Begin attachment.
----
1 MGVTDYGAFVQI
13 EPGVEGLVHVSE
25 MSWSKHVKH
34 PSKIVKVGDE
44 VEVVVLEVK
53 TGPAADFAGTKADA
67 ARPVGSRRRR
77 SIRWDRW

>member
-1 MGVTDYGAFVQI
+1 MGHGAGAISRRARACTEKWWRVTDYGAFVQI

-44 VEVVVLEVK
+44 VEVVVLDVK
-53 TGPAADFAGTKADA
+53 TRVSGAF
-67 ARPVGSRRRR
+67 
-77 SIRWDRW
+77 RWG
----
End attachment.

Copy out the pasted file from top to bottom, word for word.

1 MGVTDYGAFVQI
13 EPGVEGLVHVSE
25 MSWSKHVKH
34 PSKIVKVGDE
44 VEVVVLEVK
53 TGPAADFAGTKADA
67 ARPVGSRRRR
77 SIRWDRW

>member
-1 MGVTDYGAFVQI
+1 MGHGAGAISRRARACTEKWWRVTDYGAFVQI

-44 VEVVVLEVK
+44 VEVVVLDVK
-53 TGPAADFAGTKADA
+53 TRVSGAF
-67 ARPVGSRRRR
+67 
-77 SIRWDRW
+77 RWG